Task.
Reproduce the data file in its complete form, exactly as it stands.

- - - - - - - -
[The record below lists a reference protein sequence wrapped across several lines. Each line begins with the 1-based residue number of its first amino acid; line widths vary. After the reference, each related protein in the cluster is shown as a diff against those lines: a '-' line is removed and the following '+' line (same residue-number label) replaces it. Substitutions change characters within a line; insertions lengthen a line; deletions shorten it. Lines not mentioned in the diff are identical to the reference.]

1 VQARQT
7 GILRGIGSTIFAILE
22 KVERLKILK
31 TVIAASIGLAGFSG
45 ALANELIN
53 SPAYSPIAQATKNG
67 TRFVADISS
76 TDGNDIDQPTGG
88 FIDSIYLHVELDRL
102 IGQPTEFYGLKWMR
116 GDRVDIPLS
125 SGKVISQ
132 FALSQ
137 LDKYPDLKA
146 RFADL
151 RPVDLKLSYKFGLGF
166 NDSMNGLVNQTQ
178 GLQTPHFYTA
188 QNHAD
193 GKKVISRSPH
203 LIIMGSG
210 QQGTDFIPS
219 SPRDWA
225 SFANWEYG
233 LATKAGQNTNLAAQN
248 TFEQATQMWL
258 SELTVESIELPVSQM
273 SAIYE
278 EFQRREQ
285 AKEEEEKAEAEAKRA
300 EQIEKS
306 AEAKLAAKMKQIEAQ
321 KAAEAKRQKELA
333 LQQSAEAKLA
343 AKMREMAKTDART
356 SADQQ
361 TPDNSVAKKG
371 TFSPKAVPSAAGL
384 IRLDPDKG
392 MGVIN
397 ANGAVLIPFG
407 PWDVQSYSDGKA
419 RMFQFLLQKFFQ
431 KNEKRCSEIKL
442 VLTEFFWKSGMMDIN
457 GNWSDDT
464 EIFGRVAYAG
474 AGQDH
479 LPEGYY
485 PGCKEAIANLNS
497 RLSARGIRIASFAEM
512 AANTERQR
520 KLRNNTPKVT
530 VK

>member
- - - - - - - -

[The record below lists a reference protein sequence wrapped across several lines. Each line begins with the 1-based residue number of its first amino acid; line widths vary. After the reference, each related protein in the cluster is shown as a diff against those lines: a '-' line is removed and the following '+' line (same residue-number label) replaces it. Substitutions change characters within a line; insertions lengthen a line; deletions shorten it. Lines not mentioned in the diff are identical to the reference.]

1 VQARQT
7 GILRGIGSTIFAILE
22 KVERLKILK
31 TVIAASIGLAGFSG
45 ALANELIN
53 SPAYSPIAQATKNG
67 TRFVADISS
76 TDGNDIDQPTGG
88 FIDSIYLHVELDRL
102 IGQPTEFYGLKWMR
116 GDRVDIPLS
125 SGKVISQ
132 FALSQ
137 LDKYPDLKA
146 RFADL
151 RPVDLKLSYKFGLGF
166 NDSMNGLVNQTQ
178 GLQTPHFYTA
188 QNHAD
193 GKKVISRSPH
203 LIIMGSG
210 QQGTDFIPS
219 SPRDWA
225 SFANWEYG
233 LATKAGQNTNLAAQN
248 TFEQATQMWL
258 SELTVESIELPVSQM
273 SAIYE
278 EFQRREQ
285 AKEEEEKAEAEAKRA
300 EQIEKS
306 AEAKLAAKMKQIEAQ
321 KAAEAKRQKELA
333 LQQSAEAKLA
343 AKMREMAKTDART
356 SADQQ
361 TPDNSVAKKG
371 TFSPKAVPSAAGL
384 IRLDPDKG
392 MGVIN
397 ANGAVLIPFG
407 PWDVQSYSDGKA
419 RMFQFLLQKFFQ
431 KNEKRCSEIKL
442 VLTEFFWKSGMMDIN
457 GNWSDDT
464 EIFGRVAYAG
474 AGQDH
479 LPEGYY
485 PGCKEAIANLNS
497 RLSARGIRIASFAEM
512 AANTERQR
520 KLRNNTPKVT
530 VK

>member